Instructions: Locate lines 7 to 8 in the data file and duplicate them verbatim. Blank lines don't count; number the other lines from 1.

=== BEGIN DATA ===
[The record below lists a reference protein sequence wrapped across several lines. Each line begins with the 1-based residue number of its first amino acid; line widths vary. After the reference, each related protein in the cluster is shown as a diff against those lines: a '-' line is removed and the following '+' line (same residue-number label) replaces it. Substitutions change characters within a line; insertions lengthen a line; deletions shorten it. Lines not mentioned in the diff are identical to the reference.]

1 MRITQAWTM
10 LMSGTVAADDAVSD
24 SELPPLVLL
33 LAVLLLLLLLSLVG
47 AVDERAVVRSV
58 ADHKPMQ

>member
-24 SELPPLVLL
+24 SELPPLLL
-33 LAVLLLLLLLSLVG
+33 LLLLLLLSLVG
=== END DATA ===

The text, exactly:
58 ADHKPMQ

>member